Studies of animal ranging patterns and the influencing ecological factors are useful for understanding the relationship between aspects of animal behavior and ecology. In a year-long study, we investigated the ranging behavior and other determining factors for a group of Francois' langur in an isolated habitat of approximately 25.7 ha in Fusui Reserve, China. The Francois' langur home range was estimated to be 15.3 ha, covering ∼60% of their total habitat. The mean yearly day range length estimate was 802.5 m (SD =295.5 m). Langurs changed sleeping sites approximately every 3 days, resulting in increases in the amount of grid cells used and the range length. Food availability of flowers and fruits were seasonal, whereas both mature and immature leaves of most trees were perennial. Ranging behavior was not significantly correlated with the availability of mature leaves, immature leaves, buds, fruits (ripe and unripe fruits) or seeds (p =0.05). These results suggested that variations in food type availability were not factors influencing ranging behavior for this langur group, whereas sleeping site changes, and probably predation avoidance, are factors that influence the ranging patterns of the langur group.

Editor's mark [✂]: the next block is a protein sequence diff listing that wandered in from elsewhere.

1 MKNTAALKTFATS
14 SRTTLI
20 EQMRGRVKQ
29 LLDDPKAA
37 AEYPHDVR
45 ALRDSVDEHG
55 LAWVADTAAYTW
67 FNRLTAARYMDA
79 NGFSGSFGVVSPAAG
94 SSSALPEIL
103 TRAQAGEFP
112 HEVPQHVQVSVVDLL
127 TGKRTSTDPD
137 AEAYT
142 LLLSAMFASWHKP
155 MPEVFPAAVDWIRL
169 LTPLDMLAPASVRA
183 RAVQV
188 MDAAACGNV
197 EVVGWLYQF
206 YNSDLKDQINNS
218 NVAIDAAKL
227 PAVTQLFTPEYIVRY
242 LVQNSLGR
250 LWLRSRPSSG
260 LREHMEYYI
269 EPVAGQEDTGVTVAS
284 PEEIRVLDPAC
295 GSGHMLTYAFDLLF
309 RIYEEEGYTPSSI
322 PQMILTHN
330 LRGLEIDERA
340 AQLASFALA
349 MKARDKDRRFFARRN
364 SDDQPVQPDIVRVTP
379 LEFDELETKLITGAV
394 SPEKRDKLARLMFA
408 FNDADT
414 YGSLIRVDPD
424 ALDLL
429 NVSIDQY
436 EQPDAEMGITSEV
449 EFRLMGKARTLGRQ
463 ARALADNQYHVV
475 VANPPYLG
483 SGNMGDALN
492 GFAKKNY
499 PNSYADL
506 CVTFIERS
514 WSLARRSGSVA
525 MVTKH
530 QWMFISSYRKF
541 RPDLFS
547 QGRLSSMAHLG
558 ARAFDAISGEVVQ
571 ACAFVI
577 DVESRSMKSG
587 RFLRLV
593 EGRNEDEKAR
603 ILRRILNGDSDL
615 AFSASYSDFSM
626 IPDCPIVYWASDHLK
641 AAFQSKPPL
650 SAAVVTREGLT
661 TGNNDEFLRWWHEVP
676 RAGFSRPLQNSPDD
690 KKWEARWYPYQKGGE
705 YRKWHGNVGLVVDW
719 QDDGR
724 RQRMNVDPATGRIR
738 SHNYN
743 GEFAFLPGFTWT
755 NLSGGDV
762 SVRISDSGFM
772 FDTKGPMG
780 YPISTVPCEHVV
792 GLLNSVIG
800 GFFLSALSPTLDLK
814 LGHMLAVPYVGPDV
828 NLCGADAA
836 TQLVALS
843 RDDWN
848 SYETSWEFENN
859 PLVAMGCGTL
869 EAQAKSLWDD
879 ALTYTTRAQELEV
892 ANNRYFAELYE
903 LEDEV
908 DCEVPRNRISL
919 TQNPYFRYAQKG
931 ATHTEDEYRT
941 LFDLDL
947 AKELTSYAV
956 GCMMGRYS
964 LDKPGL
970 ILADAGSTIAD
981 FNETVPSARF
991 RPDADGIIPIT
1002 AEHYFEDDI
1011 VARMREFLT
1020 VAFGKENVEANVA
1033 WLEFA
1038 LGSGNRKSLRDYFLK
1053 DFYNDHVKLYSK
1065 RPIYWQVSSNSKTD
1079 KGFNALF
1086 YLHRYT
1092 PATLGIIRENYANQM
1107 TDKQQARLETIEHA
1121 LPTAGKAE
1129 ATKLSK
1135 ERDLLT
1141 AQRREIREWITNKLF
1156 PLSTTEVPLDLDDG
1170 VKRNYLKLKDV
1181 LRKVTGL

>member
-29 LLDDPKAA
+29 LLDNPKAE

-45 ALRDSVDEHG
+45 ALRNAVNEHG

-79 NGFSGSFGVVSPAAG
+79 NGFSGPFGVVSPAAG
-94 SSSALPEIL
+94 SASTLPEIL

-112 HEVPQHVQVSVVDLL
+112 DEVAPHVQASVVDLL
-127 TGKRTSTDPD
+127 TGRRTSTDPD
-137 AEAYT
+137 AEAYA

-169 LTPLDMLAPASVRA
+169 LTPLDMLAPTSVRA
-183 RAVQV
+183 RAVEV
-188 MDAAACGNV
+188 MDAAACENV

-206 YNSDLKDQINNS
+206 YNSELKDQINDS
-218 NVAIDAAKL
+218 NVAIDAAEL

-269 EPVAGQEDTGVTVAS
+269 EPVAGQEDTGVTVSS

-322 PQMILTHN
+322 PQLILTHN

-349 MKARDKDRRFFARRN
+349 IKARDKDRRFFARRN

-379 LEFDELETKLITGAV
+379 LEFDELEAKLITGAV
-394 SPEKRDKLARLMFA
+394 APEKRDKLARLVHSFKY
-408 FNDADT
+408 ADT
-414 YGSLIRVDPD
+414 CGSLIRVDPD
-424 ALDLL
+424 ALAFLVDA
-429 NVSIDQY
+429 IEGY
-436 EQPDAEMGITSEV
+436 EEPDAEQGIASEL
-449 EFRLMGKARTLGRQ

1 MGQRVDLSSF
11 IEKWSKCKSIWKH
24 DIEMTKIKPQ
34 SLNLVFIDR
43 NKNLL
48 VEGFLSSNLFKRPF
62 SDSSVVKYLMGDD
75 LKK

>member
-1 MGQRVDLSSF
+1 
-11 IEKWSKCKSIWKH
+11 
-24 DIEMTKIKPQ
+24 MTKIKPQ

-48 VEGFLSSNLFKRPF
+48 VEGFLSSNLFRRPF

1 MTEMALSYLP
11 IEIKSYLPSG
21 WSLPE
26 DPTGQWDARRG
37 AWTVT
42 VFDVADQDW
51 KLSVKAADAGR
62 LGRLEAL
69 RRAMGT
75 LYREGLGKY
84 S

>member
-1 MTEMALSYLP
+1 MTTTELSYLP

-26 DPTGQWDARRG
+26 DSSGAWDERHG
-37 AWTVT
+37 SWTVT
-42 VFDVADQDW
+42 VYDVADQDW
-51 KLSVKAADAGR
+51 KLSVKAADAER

Field of Research
059999 Environmental Sciences not elsewhere classified 0608 Zoology
Socio Economic Objective
970105 Expanding Knowledge in the Environmental Sciences
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